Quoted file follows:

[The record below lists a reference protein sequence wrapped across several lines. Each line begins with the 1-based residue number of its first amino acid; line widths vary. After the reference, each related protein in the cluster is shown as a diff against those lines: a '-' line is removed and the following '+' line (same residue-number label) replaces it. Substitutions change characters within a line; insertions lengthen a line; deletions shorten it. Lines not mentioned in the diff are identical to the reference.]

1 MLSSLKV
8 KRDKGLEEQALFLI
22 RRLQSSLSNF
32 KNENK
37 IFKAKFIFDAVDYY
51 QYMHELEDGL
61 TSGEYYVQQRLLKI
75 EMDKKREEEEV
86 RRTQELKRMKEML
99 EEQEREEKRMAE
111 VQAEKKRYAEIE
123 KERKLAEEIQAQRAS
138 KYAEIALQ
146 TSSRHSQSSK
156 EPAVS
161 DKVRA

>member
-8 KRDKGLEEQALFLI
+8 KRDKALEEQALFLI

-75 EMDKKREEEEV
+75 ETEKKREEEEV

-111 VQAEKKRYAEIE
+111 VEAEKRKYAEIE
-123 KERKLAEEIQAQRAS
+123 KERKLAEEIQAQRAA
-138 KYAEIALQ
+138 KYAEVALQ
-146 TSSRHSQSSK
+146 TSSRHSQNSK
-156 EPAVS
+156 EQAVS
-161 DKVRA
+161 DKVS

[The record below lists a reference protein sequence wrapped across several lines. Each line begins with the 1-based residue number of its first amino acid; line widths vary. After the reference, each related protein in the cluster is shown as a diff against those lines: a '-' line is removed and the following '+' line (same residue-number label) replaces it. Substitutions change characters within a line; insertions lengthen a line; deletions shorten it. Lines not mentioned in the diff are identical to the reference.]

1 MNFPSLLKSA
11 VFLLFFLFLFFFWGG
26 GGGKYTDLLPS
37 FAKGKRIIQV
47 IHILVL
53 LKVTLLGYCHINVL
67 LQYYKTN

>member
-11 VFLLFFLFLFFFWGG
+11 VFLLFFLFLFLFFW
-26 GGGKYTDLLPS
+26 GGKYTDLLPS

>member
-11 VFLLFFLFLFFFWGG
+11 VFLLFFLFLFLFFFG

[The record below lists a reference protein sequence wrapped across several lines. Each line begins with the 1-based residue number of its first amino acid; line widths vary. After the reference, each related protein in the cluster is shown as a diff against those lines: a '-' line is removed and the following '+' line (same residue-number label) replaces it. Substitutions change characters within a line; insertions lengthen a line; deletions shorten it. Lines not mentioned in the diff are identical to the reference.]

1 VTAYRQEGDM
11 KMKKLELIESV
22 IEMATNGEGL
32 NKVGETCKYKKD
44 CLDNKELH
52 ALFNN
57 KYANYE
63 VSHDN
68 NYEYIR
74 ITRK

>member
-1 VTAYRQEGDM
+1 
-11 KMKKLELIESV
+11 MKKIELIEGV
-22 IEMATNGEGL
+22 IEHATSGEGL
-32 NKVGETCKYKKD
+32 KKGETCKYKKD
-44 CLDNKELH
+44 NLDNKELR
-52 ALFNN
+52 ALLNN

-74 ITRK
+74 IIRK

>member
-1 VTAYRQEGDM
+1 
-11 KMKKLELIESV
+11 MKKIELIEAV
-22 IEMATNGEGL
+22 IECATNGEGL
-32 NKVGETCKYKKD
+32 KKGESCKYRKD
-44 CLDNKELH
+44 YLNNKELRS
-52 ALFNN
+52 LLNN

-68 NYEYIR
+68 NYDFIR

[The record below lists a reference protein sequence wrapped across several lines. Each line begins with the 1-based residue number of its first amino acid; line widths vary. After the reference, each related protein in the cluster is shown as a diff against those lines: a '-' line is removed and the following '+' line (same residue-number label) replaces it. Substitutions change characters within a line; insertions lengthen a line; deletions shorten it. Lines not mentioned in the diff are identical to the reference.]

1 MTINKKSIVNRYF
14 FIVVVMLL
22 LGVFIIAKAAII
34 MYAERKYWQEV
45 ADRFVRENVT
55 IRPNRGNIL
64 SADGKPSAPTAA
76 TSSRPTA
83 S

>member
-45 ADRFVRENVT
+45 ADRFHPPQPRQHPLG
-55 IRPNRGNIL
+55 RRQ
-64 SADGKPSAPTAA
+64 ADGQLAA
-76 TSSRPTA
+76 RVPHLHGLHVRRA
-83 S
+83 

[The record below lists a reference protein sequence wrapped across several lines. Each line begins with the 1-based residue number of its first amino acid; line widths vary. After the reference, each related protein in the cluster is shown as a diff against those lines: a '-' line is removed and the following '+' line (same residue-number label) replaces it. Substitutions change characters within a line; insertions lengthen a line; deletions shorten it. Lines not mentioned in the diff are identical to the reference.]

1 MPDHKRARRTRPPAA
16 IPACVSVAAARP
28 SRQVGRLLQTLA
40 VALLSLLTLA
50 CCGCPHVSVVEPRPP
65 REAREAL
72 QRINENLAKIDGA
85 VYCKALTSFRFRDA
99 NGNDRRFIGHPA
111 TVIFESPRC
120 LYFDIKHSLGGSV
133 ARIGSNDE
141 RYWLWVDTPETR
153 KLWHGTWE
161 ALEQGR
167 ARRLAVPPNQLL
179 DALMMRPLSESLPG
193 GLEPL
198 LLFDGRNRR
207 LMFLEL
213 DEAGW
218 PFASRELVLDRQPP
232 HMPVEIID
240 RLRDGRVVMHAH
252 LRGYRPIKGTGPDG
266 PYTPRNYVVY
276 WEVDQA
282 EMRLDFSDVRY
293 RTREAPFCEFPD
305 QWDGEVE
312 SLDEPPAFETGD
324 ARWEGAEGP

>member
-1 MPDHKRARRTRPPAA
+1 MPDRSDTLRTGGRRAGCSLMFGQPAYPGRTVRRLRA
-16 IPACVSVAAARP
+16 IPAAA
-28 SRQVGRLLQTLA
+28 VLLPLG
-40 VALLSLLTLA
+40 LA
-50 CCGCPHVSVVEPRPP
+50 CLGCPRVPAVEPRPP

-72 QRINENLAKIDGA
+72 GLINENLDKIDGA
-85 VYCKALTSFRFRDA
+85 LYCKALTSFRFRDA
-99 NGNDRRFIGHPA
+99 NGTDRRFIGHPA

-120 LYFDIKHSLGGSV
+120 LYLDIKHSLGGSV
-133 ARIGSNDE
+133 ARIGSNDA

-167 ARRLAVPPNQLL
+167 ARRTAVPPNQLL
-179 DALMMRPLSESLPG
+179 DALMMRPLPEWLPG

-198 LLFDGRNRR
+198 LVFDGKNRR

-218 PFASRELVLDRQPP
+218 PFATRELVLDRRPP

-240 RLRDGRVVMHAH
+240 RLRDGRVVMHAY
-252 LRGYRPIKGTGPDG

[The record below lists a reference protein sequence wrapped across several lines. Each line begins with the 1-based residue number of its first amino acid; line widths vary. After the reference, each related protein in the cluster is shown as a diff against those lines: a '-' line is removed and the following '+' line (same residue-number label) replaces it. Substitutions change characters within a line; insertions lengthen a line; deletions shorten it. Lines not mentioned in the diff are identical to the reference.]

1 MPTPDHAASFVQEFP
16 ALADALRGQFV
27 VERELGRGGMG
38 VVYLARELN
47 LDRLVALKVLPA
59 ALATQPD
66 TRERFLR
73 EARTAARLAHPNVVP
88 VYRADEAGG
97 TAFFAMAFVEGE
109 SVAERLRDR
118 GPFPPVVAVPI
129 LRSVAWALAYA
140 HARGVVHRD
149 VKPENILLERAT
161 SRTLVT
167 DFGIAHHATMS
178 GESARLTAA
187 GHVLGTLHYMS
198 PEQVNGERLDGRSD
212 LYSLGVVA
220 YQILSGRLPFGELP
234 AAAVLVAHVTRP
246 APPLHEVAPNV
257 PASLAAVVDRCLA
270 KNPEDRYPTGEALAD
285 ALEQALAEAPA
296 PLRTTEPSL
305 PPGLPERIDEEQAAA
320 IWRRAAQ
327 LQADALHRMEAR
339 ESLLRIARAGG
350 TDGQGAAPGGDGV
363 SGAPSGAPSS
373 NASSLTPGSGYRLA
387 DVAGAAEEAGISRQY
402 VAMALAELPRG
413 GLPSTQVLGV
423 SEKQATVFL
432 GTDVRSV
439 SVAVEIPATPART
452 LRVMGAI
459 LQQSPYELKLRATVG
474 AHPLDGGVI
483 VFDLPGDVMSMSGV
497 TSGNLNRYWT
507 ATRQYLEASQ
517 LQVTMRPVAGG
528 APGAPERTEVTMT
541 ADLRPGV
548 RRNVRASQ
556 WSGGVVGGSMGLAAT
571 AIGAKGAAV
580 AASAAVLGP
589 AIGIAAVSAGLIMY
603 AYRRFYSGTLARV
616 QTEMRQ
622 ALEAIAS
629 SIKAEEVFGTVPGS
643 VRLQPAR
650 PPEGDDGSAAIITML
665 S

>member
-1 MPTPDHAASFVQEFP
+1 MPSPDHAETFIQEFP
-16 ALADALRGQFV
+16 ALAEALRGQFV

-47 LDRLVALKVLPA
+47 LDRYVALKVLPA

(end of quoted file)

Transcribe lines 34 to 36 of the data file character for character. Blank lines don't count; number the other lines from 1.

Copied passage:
+161 DKVS

[The record below lists a reference protein sequence wrapped across several lines. Each line begins with the 1-based residue number of its first amino acid; line widths vary. After the reference, each related protein in the cluster is shown as a diff against those lines: a '-' line is removed and the following '+' line (same residue-number label) replaces it. Substitutions change characters within a line; insertions lengthen a line; deletions shorten it. Lines not mentioned in the diff are identical to the reference.]

1 MNFPSLLKSA